Facebook can only hype up the potential price for so long, some think the sweet spot has passed.

  57. John Smith 19 Gold badge

    Generally this does look like it's shaping up to be time all over again.

    Capitalism without bankruptcy is like religion without hell.

    This time *let* the investment gamblers go to the wall.

    The last time round it was "Heads I pick up my unfeasibly large bonus, tails you bail me out."

    A lot of organisations will discover the assorted financial instruments (that's still going on. Different names, same principles, same lack of oversight) they paid so *much* money for are worth a lot less (might be a 10% loss, might be a 100% loss. There's literally *no* way to know).

    Will this affect the *real* economy? Will these losses have *any* more value than the Zimbabwe Trillion dollar note?

  58. TeeCee Gold badge

    Let's look at it in simple terms.

    Company A's business has an insatiable appetite for huge amounts of hideously expensive bleedin' edge hardware and makes a shitload of hard cash from flogging advertising.

    Company B's business has an insatiable appetite for huge amounts of hideously expensive bleedin' edge hardware and makes a shitload of hype from page views.

    Which one is most likely to have its arse on a chair when the music stops.......?

  59. clean_state

    fad-based business

    The author forgot that Facebook's business is entirely based on fashion. While Facebook remains fashionable, it has users and ad revenue. When it is not fashionable anymore, it dies.

    There is nothing in the Facebook proposition that will keep users around, once the hype is gone.

    Friends ? I have friends, real ones at that, and I do not need facebook to keep in touch.

    Games ? Real games in 3D are better and do not need facebook either.

    Communications ? Well email and Skype work quite well, thank you.

    So if I was to bet on the 2020 Facebook valuation, I put my chip on $0 rather than $1T

  60. Tatsky

    Can't compare google and facebook

    From my personal experience (so user base of 1) if I want to find something, or buy something, I use Google. If there is an ad which seems relevant to what I want to buy/find I will click the ad. That generates some revenue for Google.

    This happens quite a lot.

    I use Facebook once in a blue moon to see what friends are up to. I never look at the ads, and have never clicked on one that's for sure.

    At work, we tried facebook ads. The click through was poor. Loads of impressions, half a dozen clicks. You could argue it was the ad, but on google ads we had a good click through rate, and good conversion. We would never use Facebook ads again, we would use Google ads again.

    If I could go to facebook, and search for products or services, and then see reviews of those products or services from my friends, that may be attractive. That way, I may click to buy, and so generate revenue for Facebook.

    So I just cannot see how Facebook can generate the revenue to command this valuation. Google has monetised their platform well. Facebook is a long way of monetising theirs, and I don't know if they ever can effectively.

    Put it this way, If I was down the pub talking to my mates, I don't want someone whoring their goods and getting in the way.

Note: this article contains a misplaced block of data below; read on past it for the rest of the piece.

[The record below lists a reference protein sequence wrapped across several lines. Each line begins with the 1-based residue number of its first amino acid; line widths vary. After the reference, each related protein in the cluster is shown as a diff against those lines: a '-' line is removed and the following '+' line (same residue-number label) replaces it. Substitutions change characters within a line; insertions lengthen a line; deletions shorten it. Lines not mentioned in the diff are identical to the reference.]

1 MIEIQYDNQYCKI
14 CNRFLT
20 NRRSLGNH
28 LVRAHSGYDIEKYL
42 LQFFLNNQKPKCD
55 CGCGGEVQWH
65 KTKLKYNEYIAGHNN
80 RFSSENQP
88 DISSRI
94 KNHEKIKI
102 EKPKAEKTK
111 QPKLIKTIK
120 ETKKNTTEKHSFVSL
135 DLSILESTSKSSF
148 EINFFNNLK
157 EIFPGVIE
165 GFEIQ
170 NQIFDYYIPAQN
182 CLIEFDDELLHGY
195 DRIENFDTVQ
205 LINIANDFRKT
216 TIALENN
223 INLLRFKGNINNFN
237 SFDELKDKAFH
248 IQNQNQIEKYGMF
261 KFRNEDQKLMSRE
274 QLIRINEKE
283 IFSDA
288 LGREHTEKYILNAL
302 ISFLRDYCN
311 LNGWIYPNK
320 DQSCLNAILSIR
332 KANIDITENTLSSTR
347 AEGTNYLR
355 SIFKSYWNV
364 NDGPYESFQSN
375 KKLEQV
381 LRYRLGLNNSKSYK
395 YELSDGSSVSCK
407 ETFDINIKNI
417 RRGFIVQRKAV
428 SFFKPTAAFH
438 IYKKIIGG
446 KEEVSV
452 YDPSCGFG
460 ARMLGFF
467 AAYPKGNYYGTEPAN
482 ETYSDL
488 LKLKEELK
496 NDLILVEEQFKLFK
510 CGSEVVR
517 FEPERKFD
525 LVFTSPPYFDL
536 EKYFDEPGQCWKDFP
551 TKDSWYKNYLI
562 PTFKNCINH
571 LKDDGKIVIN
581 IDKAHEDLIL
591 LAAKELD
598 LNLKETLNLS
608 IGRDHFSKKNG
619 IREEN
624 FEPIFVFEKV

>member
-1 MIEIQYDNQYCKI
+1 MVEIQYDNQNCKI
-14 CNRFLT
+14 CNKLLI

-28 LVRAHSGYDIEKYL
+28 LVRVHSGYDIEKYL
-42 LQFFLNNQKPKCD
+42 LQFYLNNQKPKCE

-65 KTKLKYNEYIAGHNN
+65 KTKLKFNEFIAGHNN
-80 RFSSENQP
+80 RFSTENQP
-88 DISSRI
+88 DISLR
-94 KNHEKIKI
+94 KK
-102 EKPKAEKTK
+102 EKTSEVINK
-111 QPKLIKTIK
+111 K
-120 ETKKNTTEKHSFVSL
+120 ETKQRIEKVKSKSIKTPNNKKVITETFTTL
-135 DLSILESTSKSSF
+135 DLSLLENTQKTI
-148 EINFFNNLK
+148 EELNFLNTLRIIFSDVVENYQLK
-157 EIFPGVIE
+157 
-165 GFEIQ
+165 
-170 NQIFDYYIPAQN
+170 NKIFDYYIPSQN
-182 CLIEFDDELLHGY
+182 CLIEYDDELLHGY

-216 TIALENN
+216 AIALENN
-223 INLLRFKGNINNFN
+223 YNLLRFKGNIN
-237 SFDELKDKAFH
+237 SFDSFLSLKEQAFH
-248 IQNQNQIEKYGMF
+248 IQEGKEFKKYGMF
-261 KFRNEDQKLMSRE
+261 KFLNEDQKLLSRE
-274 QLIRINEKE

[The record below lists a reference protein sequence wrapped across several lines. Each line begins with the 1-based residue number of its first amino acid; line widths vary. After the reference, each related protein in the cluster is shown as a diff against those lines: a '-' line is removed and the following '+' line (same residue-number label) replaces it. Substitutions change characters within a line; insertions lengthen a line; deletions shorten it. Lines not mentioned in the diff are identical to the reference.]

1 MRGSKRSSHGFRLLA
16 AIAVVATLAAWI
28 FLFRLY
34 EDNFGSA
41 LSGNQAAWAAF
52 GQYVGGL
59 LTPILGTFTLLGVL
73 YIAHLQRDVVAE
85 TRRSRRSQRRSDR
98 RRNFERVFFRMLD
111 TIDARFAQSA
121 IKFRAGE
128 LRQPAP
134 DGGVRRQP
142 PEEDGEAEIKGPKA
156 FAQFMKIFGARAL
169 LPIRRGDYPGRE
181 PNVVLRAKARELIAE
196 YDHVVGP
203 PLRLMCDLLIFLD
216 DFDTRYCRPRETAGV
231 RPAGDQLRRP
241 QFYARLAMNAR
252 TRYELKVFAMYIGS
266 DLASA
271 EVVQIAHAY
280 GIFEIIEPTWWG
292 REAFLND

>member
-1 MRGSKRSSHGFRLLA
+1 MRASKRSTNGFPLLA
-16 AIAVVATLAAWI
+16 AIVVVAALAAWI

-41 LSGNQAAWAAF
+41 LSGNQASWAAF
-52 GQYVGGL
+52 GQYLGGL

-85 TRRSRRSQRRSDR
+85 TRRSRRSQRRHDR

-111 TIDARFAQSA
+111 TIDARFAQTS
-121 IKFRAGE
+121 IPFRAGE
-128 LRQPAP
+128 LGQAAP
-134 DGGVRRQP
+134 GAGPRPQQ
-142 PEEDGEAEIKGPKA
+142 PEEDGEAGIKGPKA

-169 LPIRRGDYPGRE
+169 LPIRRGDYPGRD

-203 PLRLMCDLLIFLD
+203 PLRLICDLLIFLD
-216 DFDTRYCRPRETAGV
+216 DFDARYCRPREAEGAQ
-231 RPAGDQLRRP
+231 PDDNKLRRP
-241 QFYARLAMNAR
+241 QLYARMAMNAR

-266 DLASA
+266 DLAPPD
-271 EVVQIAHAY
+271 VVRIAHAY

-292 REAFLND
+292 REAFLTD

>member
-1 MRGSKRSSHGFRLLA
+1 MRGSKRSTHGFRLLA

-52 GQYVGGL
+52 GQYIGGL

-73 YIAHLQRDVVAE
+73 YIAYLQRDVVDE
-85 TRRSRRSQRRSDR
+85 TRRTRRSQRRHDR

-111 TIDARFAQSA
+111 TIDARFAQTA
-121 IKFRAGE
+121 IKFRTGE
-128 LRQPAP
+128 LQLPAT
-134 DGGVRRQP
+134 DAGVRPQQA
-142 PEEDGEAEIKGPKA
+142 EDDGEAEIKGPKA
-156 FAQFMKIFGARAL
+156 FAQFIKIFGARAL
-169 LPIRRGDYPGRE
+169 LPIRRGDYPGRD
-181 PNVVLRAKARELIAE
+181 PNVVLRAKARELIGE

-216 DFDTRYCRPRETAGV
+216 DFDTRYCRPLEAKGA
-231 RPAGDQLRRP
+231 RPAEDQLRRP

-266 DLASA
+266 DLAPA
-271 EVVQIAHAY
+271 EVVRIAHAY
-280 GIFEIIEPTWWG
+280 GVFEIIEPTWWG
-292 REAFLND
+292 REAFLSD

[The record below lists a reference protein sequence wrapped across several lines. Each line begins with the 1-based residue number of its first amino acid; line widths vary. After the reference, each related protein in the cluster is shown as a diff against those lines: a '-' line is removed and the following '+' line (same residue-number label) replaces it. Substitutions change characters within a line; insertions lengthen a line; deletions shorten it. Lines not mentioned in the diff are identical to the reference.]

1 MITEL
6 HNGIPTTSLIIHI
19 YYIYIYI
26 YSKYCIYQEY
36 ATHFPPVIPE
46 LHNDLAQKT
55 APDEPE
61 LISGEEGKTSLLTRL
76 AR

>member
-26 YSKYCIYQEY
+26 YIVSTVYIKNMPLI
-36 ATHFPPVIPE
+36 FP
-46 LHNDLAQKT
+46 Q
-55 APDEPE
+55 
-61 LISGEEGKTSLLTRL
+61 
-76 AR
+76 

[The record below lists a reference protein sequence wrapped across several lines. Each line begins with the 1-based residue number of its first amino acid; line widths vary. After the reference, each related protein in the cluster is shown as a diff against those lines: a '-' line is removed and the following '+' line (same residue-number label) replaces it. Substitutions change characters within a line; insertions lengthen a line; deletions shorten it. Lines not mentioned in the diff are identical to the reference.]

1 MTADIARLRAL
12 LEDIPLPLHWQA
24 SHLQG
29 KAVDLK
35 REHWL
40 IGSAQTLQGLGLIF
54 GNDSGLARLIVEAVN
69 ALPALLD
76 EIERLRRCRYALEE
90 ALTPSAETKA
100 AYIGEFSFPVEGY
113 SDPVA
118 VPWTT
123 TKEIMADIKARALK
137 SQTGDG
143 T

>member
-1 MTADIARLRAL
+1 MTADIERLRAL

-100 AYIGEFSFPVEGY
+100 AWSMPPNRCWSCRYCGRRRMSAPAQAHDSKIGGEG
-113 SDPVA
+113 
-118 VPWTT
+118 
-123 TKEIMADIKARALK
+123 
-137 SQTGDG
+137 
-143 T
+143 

61. Code Monkey

    Is Facebook worth more than Google?

    Long term Facebook is worth about the same as MySpace.

  62. tonysmith

    one trillibillion

    "leading some to speculate that Facebook could be the first company valued at over $1tb."


    what's that stand for - one trillibillion dollars? that sounds like an awfully large number.

  63. GazElm


    If facebook disappeared tomorrow, I wouldn't bat an eyelid.

    If google disappeared tomorrow, the internet would be as painful as it was in 1999 again. Anyone remember how much better google search was than everything else?

    And no, bing is not good enough.

  64. Dave 15

    Facebook value

    Near zero I would say.

    What assets? A few crumy servers and some data it would be illegal to use

    What profit? 1 billion a year, Microsoft 6billion a quarter, Intel 11 billon a year

    What products? A fickle website that next week could be out of fashion and not used, nothing concrete that anyone needs.

    The idea that anyone would place a large value on this is laughable. The profit surprised me I have to admit, thats a lot of advertising - and given that level of advertising people will soon be getting sick of the site, at that point no one needs it, theres nothing compeling, it will be finished.

  65. Anonymous Coward
    Anonymous Coward

    how quick would value disappear

    I use Facebook a lot. I use it to keep in touch with a set of 10 or so friends in the UK whilst I live abroad.

    If a Facebook-like service was to be offered by 10 major charities, with profits after costs going to good causes, how many people would talk to their ACTIVE friends and move site. I use FB cos my friends use it. If they move, I'll move.

    Could a charity do this, not themselves but how hard would it to be to find a competent organisation to do it. Engineers in open source working to help the third world using a distributed architecture, with servers being sponsored by major corporations.....

  66. FuzzyTheBear
    Black Helicopters

    Today 1 tomorrow ?

    All it takes is one major scandal . Facebook can be bye bye easy.

    Worth ? imho .. way , i mean WAY over it's true worth atm.

    I'd start to watch what " they " do with their shares.